<em>Hot Tuna</em>

Rick Rosenthal sees well beyond the Channel Islands from his home in Santa Barbara. His latest documentary film, Hot Tuna, follows the evolutionary anomaly of a deep sea fish known as the bluefin tuna. With experience as an oceanographer, marine biologist, and cinematographer, Rosenthal has pulled numerous nature films from the depths of the sea, including TV docs like Superfish and the Planet Earth series and features like Deep Blue. Since its premiere in May, Rosenthal’s Hot Tuna has been shown internationally to a growing audience, an estimated 10 million viewers at last count. It screens in Santa Barbara this Thursday, July 26.

Bluefin are massive, muscular, aerodynamic, and advanced, weighing in at up to 1,500 pounds and being one of the few warm-blooded fish in the ocean. Rosenthal would argue that the only way to understand these “legendary, magical fish in all their glory” is through the images in Hot Tuna. The film presents the mysterious and sparse bluefin in their natural environment, a laborious accomplishment that Rosenthal described last week via email: “Many times I have been called ‘lucky’ for what I have been able to capture on film. Yes, luck plays a part, but just plain old hard work and patience are key to my success in the ocean. Working in the open ocean requires a certain skill level and degree of competence that at times far exceeds normal diving.”

Filmmaker Rick Rosenthal gets up close and personal with some of the ocean's most curious creatures in his new film, <em>Hot Tuna</em>.

It seems these extra efforts and added struggles are inevitable hurdles for what Rosenthal aims to achieve. Unlike conventional scientific divers, Rosenthal does not reserve his findings for a research paper or an oceanography conference; he shares them with the world. He is undiscriminating about where his films are screened, which gives the public vital insight into new scientific methods and discoveries. Though Rosenthal has a background in science (he has published over 40 articles and research papers on various marine subjects), his documentary work uses film to capture more than just scientific perspectives on the ocean and its inhabitants. In a way, he presents the tuna as two creatures: one is a fish that impresses the boundaries of evolution with its notable efficiency and strength, the other a piece of mysterious oceanic artwork. In fact, Rosenthal sees this dichotomy across his whole body of study. “Everything in the ocean is art,” he explained, “and in clear oceanic water the light plays well on the screen.”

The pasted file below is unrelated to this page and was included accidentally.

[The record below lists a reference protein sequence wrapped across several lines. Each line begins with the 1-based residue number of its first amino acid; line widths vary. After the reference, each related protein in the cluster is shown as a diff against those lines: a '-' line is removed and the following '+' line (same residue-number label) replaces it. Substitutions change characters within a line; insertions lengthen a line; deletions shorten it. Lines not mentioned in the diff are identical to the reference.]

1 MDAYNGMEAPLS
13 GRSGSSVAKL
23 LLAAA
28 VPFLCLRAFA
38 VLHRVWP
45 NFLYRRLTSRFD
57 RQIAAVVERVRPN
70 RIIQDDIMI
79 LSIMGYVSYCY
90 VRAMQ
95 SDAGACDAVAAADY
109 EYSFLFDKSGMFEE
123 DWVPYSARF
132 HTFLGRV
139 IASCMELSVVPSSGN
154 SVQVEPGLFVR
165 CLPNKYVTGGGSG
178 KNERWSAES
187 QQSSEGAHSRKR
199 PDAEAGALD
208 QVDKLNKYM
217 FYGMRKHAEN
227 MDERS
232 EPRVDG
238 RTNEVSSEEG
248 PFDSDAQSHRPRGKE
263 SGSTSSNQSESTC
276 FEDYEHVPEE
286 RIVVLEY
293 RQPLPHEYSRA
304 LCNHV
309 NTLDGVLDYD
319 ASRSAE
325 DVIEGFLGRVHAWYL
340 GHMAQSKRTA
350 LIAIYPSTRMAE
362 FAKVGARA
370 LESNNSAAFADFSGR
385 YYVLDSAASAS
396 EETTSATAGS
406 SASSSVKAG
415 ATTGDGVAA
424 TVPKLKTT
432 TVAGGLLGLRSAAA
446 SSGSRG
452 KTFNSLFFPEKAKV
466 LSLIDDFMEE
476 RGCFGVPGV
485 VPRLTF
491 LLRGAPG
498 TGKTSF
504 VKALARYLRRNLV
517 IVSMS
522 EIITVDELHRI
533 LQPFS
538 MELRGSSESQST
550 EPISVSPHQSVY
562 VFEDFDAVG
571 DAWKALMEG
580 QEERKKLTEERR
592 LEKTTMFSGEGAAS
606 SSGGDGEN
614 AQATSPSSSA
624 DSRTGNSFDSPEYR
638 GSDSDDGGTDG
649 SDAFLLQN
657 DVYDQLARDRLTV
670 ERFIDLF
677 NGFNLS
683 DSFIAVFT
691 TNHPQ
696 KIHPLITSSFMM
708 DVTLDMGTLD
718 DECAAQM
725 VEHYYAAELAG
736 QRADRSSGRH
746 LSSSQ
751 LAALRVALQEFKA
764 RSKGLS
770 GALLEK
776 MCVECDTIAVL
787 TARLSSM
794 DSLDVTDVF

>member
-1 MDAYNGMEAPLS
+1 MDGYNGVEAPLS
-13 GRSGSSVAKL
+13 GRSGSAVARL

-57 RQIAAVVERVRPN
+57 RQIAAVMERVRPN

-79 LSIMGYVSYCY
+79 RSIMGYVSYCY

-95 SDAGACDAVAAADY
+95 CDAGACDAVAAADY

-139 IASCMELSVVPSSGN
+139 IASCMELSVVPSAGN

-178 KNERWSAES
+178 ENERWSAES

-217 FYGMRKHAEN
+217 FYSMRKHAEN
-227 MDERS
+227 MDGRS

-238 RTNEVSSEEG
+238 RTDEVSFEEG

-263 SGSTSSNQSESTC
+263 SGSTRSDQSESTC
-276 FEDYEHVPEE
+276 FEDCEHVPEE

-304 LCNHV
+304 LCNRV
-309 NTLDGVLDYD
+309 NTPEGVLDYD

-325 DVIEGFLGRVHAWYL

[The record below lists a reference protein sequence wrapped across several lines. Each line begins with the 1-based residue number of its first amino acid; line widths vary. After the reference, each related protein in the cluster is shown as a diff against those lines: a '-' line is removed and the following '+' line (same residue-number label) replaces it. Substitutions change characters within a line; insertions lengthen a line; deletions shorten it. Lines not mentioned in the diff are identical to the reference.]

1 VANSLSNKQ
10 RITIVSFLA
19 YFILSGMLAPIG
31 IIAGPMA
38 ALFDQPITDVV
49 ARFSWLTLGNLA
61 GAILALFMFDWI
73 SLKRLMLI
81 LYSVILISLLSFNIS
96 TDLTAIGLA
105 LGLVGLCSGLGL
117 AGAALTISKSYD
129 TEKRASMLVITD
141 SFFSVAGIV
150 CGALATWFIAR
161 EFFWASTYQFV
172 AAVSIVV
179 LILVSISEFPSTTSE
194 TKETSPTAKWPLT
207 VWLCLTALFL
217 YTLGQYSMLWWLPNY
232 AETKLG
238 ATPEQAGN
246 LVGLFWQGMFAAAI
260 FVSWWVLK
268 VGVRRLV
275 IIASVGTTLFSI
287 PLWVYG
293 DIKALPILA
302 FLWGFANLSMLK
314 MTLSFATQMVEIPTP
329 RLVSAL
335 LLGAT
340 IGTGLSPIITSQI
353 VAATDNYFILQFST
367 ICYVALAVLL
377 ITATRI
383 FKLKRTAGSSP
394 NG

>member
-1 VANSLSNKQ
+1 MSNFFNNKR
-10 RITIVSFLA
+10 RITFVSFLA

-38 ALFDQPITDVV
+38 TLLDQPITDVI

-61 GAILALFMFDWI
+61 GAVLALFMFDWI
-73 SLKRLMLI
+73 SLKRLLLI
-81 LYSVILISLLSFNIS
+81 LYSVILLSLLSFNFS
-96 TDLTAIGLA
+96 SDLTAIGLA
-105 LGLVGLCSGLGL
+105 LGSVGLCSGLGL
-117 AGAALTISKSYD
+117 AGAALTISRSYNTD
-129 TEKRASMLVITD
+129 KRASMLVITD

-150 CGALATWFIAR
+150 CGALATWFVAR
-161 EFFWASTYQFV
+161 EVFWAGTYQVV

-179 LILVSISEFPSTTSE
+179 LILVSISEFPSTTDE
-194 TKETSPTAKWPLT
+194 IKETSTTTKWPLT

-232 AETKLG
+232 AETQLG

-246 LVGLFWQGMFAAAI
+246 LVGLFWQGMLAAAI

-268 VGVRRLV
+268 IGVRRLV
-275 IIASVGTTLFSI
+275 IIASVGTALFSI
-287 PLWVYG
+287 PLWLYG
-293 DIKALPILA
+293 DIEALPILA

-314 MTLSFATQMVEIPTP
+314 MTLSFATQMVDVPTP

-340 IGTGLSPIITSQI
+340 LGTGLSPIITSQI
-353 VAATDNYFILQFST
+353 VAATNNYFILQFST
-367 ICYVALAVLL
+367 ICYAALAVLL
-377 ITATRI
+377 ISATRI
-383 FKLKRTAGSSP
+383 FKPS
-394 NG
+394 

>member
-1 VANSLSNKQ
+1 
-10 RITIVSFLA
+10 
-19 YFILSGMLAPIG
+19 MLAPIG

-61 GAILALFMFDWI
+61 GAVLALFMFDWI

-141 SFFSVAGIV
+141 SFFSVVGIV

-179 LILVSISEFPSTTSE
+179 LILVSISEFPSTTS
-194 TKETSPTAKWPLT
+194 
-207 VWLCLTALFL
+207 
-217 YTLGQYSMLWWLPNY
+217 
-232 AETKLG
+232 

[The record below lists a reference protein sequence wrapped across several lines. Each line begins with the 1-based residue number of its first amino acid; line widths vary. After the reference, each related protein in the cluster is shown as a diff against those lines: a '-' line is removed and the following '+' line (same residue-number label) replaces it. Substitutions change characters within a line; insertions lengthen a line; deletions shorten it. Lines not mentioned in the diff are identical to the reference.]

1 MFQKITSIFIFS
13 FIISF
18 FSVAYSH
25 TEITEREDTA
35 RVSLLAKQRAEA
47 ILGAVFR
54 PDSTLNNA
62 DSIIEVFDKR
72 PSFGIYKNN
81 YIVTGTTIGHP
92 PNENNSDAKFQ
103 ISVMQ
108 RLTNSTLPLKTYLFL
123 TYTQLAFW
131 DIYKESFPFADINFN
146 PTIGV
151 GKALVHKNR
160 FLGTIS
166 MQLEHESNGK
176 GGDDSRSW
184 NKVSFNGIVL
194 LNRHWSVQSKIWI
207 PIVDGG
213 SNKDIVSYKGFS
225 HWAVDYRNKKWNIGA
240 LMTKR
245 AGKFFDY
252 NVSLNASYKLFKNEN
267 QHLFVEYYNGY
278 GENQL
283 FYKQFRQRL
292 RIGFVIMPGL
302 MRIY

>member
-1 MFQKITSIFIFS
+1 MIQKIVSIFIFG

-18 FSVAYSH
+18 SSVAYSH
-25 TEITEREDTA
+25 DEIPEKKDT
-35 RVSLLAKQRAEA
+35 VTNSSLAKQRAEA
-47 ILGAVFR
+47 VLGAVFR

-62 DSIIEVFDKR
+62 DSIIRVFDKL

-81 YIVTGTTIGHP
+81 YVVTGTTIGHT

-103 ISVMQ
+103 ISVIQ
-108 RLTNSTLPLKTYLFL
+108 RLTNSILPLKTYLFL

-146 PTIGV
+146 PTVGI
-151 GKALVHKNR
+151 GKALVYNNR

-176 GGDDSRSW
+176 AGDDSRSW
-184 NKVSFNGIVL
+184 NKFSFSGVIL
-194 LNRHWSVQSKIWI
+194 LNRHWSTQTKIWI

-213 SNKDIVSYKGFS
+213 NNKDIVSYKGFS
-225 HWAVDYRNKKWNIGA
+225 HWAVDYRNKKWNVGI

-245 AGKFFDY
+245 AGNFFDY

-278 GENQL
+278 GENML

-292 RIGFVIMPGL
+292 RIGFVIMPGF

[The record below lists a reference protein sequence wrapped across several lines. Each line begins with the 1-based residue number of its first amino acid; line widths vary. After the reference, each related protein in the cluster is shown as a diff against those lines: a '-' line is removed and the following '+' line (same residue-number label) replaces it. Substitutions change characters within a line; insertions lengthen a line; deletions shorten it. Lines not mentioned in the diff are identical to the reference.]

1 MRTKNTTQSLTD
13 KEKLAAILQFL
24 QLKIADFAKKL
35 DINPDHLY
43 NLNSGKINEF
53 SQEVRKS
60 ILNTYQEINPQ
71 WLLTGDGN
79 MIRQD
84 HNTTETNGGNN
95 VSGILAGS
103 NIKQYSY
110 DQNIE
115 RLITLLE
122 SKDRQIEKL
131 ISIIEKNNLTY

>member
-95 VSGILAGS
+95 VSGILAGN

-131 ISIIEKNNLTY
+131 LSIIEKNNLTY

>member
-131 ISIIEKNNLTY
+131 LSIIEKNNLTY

And the bluefin is very much a part of this oceanic masterpiece. Its coloration is said to be mosaic-like, and its interspecies interaction appears to make strange scaly pattern underwater. The two views of this fish offered in Hot Tuna are paired to show viewers what Rosenthal has long searched for. “[I want people to] see something for the first time,” he said. “I want them to be moved to protect, to love, to appreciate the ocean environment, even if they never experience it firsthand.” He says that “because of the motion,” films can move people the way static words cannot.

With Hot Tuna, Rosenthal hopes to stir up conversation about ocean conservation as well as protection for the bluefin tuna. Rosenthal calls his films “a visual record of a species or community of animals that possibly might be gone in our lifetime.” He sees a looming tragic end for these fish and is hoping his film can help save them, or at least save an image of them. But the real responsibility falls on the viewers. Rosenthal offers no concrete plan for saving the bluefin from latent endangerment in Hot Tuna but asks his viewers, instead, to take action. Though tuna do not yet appear on endangered species lists, for years they have been approaching dangerous overfishing levels and have been placed on Greenpeace’s “Red List.”

In fact, the bluefin proved so sparse and elusive that Hot Tuna took Rosenthal 13 years to film. Despite his qualified team of fishermen, biologists, and tuna trackers, the stars of Hot Tuna ultimately decided when to make themselves known. “You start to feel like everything is against you, the weather, the ocean conditions, and the appearance of animals that move with great speed and travel great distances,” he recalled. That Hot Tuna was completed is a testament to Rosenthal’s perseverance as both a filmmaker and an environmentalist, but it’s still only a fraction of the battle for the bluefin’s survival.


UCSB’s Pollock Theater will host a free screening of Hot Tuna on Thursday, July 26, at 7 p.m. Filmmaker Rick Rosenthal will be on hand to answer audience questions following the film. For event details and info, call (805) 893-4637 or visit carseywolf.ucsb.edu/pollock.


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